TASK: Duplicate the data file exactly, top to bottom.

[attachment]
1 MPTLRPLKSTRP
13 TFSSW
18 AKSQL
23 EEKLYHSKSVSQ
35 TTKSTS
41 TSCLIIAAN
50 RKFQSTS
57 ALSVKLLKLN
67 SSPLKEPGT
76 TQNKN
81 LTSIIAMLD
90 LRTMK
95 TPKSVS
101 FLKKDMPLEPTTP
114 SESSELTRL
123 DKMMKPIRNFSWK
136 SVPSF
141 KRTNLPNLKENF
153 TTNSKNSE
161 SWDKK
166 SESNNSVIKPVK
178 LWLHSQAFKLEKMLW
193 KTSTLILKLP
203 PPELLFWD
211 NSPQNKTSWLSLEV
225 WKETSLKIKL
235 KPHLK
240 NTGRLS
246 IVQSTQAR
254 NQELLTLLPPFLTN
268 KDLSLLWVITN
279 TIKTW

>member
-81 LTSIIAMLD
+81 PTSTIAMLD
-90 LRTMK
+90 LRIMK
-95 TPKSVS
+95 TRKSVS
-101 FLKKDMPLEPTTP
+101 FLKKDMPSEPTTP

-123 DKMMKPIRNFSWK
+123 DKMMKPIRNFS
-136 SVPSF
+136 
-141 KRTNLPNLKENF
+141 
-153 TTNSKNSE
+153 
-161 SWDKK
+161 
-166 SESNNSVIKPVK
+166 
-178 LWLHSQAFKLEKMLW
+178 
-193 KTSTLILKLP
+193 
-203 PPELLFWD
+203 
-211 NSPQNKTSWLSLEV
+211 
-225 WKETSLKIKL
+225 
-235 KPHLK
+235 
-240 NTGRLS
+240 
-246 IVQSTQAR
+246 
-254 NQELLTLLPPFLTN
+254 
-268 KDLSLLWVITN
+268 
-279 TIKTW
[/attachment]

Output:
1 MPTLRPLKSTRP
13 TFSSW
18 AKSQL
23 EEKLYHSKSVSQ
35 TTKSTS
41 TSCLIIAAN
50 RKFQSTS
57 ALSVKLLKLN
67 SSPLKEPGT
76 TQNKN
81 LTSIIAMLD
90 LRTMK
95 TPKSVS
101 FLKKDMPLEPTTP
114 SESSELTRL
123 DKMMKPIRNFSWK
136 SVPSF
141 KRTNLPNLKENF
153 TTNSKNSE
161 SWDKK
166 SESNNSVIKPVK
178 LWLHSQAFKLEKMLW
193 KTSTLILKLP
203 PPELLFWD
211 NSPQNKTSWLSLEV
225 WKETSLKIKL
235 KPHLK
240 NTGRLS
246 IVQSTQAR
254 NQELLTLLPPFLTN
268 KDLSLLWVITN
279 TIKTW

>member
-81 LTSIIAMLD
+81 PTSTIAMLD
-90 LRTMK
+90 LRIMK
-95 TPKSVS
+95 TRKSVS
-101 FLKKDMPLEPTTP
+101 FLKKDMPSEPTTP

-123 DKMMKPIRNFSWK
+123 DKMMKPIRNFS
-136 SVPSF
+136 
-141 KRTNLPNLKENF
+141 
-153 TTNSKNSE
+153 
-161 SWDKK
+161 
-166 SESNNSVIKPVK
+166 
-178 LWLHSQAFKLEKMLW
+178 
-193 KTSTLILKLP
+193 
-203 PPELLFWD
+203 
-211 NSPQNKTSWLSLEV
+211 
-225 WKETSLKIKL
+225 
-235 KPHLK
+235 
-240 NTGRLS
+240 
-246 IVQSTQAR
+246 
-254 NQELLTLLPPFLTN
+254 
-268 KDLSLLWVITN
+268 
-279 TIKTW